Making History

The New York State Public High School Athletic Association Class D baseball championships are set with four teams vying for the state title.Three of the four teams – Smithtown Christian, Fort Ann and Oriskany – are familiar visitors as they have been to Conlan Field at McArthur Park before.

Then, there is the Westfield Wolverines.

The Section 6 champions are heading to the big dance for the first time in school history and are undaunted at the task ahead of them.

“We are on a mission and we know we are going to have it tough,” Westfield coach Doug Kaltenbach said. “We are the new kids on the block. We are taking this as a business trip. This is not Myrtle Beach. We are going down there and if we are going to go down, we are going down with everything, with no regret. I want them to enjoy it, but I want them to keep focus. They seem to be great. They seem to be ready to go. We are just really looking forward to it and the challenge of it. I told a lot of people, we can promise you that we will go down fighting.”

First up for the Wolverines is Oriskany. The Section 3 champion last appeared in Binghamton in 2012. That team defeated Pine Valley, 1-0, in the semifinals before falling to Coleman Catholic, 2-0, in the championship game.

Kaltenbach called Oriskany a “mirror image” to his team.

Oriskany sports a 21-2 record. In the last two years, the only loss to a Class D school came at the Regional Finals in 2014 to Hancock in the Far West Regionals. Like Westfield and Nolan Hunt, Oriskany’s ace, Nick Springer is a junior south paw who received All-State honors last year.

Springer is 6-0 on the season with a 2.88 earned runs average. At the plate, he is hitting .474 with 28 RBIs and three home runs.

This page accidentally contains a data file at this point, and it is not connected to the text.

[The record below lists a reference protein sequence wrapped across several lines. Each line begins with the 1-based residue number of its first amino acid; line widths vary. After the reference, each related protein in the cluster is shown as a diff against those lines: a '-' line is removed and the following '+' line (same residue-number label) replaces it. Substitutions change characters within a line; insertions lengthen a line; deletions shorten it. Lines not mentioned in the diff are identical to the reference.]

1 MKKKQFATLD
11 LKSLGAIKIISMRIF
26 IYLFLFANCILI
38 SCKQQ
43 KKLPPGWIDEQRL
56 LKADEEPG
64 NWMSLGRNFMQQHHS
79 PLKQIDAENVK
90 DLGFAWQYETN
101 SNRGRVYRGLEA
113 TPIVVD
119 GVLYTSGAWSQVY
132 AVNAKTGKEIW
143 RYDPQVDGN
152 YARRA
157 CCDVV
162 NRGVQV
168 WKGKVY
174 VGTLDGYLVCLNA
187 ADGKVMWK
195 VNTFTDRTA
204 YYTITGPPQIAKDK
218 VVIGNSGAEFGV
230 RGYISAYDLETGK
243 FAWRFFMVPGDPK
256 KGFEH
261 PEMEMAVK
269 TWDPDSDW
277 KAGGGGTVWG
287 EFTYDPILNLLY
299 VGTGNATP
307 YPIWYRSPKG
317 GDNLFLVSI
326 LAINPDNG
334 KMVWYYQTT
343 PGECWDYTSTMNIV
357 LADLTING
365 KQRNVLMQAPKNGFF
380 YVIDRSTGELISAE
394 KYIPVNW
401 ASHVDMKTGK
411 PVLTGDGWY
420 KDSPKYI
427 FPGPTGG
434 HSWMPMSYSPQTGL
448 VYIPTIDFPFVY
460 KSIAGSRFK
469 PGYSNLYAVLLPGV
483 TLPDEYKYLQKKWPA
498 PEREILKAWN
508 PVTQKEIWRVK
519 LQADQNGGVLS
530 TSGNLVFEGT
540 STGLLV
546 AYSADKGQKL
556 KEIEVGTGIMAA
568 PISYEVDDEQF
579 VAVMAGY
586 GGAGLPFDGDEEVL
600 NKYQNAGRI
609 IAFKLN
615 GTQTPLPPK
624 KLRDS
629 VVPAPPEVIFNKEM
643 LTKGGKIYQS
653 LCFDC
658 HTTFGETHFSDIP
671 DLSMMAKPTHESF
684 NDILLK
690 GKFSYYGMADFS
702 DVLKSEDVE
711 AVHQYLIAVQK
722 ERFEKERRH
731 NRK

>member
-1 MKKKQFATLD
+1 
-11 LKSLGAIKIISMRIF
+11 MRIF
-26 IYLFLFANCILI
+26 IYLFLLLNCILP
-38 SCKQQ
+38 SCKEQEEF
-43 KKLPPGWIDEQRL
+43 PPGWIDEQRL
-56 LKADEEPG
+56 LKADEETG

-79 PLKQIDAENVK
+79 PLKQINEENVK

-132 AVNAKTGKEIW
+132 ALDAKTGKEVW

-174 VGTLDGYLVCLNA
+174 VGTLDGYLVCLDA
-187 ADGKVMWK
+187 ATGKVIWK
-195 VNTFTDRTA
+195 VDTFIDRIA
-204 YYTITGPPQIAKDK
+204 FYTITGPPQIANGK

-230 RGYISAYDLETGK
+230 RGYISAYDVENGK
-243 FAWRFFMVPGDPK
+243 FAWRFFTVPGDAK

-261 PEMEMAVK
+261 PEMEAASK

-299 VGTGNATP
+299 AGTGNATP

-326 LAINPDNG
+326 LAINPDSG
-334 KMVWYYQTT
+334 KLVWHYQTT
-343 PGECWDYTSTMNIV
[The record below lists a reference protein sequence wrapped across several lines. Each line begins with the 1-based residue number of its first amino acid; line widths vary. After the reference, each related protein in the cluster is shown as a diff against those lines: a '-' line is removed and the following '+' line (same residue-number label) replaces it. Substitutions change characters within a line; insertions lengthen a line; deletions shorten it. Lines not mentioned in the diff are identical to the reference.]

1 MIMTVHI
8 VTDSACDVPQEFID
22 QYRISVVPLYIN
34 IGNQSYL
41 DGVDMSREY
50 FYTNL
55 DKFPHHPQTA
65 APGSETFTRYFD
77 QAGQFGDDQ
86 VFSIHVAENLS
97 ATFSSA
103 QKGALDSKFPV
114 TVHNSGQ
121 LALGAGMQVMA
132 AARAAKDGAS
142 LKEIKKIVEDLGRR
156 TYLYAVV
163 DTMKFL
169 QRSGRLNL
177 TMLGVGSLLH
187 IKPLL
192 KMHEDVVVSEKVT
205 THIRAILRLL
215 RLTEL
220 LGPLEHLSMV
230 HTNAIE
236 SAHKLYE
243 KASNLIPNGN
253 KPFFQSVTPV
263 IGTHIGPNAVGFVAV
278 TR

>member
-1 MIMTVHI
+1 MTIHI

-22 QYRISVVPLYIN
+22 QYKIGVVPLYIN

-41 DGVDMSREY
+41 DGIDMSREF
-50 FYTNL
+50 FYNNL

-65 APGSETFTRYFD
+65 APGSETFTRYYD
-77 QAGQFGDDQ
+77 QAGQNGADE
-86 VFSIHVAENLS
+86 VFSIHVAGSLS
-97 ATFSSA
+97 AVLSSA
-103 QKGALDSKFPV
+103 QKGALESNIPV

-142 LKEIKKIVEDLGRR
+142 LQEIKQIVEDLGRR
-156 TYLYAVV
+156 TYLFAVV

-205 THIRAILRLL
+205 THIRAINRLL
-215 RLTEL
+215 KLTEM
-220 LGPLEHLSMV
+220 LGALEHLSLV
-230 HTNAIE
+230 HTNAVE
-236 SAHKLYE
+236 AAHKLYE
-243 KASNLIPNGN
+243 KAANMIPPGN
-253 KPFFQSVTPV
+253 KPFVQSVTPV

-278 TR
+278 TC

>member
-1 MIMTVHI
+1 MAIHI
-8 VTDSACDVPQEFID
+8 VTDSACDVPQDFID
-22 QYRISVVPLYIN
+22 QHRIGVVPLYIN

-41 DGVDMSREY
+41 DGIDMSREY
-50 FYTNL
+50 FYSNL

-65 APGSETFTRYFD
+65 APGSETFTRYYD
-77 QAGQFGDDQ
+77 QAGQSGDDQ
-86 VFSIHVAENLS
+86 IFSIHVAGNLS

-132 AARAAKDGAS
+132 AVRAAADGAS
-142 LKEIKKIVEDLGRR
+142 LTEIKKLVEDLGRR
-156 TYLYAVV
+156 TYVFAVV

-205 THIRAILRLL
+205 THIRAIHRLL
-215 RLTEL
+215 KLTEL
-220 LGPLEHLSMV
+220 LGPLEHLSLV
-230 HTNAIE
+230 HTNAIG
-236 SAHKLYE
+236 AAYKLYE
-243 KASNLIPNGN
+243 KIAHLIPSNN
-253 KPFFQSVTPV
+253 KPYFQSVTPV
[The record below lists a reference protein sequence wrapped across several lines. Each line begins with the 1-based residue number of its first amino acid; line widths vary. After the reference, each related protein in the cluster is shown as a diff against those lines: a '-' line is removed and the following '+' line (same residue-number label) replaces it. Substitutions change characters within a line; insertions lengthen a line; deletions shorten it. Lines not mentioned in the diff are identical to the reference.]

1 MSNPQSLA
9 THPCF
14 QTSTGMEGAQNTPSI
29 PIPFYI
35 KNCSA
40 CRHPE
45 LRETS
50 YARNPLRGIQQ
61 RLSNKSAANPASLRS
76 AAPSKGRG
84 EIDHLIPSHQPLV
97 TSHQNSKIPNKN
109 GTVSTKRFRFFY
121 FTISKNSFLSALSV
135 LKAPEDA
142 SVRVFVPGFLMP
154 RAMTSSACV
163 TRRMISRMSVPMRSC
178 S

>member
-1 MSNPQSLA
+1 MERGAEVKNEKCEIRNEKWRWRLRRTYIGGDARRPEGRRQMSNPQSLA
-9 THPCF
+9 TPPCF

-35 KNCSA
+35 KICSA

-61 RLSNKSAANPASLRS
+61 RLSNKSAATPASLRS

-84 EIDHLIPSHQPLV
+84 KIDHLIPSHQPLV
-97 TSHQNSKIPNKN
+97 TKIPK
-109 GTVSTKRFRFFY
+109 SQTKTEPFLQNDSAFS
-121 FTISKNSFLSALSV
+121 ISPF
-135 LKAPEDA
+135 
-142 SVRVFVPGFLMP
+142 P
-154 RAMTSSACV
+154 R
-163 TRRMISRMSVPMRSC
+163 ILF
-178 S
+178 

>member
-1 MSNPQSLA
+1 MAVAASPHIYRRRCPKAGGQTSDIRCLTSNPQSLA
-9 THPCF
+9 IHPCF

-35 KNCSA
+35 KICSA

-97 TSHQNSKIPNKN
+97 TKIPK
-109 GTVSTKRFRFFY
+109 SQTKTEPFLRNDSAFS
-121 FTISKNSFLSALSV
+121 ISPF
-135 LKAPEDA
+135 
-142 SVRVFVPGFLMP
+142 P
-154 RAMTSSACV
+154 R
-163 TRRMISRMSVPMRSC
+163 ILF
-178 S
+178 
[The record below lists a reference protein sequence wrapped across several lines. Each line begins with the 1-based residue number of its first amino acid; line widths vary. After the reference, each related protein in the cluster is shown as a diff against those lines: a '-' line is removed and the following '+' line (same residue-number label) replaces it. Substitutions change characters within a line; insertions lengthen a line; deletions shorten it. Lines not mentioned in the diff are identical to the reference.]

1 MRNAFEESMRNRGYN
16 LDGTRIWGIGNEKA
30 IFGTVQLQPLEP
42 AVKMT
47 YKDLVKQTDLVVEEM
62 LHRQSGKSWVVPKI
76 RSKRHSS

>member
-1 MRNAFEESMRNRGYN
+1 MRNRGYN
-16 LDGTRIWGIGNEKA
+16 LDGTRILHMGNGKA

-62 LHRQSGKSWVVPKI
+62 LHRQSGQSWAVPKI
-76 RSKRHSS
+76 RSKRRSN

Oriskany has four solid pitchers it will use at will, as no pitcher has pitched more than 43 innings. It would not be a surprise if Springer pitches just two innings and is relieved by righty Kyle Liddy, who is 6-0 on the season.

Offensively, Ryan Enos is a player to watch as he is hitting .507 this season.

Kaltenbach is not worried about seeing Springer, as his team has seen six left-handed pitchers this season, and have won all but one game. That one loss came in Myrtle Beach against a Class A school. On top of that, Westfield hitters get to practice against one of the state’s best left-handed pitchers in Hunt.

“My kids are so low key,” Kaltenbach said. “They are pumped up, but they don’t get too high or too low.”

While Kaltenbach is the head coach, he is not a one-man show in the dugout as he has the volunteer help of Dan Martin and Don Mansfield.

Mansfield was the varsity coach for 17 years.

“Every kid calls him Uncle Don,” Kaltenbach said. “We talk about everything. We are not always on the same page, but we are able to talk things out. He doesn’t realize how important he is. He is always great for advice to the kids. They love talking to him. He is the bench coach and is always talking to the kids on the bench. He is a teacher on the bench. They like talking to him. He gets right to the point.”

Meanwhile, Martin has been part of the coaching staff for seven years.

“We have become real good friends,” Kaltenbach said. “The kids love him. He is the first base coach. He is my right-hand man. We say anything we want to each other and throw every idea to each other. He helps me with hitting and throwing. He has become real important. We are the three stooges. We keep it loose. I wouldn’t be where I am without these guys.”

According to Kaltenbach, the three do not have to spend much time motivating the Wolverines this weekend as the team feels it belongs on this stage.

“There doesn’t seem to be a fear factor with this team,” Kaltenbach said. “All we hear in school is , ‘Are we nervous?’ Not really. We talk about it so much and playing with confidence, maybe it has gotten to the team and we are confident. I told the kids and I believe this, it’s an honor to be on this team. The team has been great for so many years. It’s an honor to be on it. It’s not a right. They are proud to wear this jersey and take it as an honor.”

The honor of being a Wolverine has been a long-standing tradition as evidence by all the well wishes Kaltenbach has received from former players this past week.

“The messages I got from past players who I haven’t talked to in 25 years are great,” Kaltenbach said. “Everyone in Westfield has been great. Everyone is excited and we are ready for this.”

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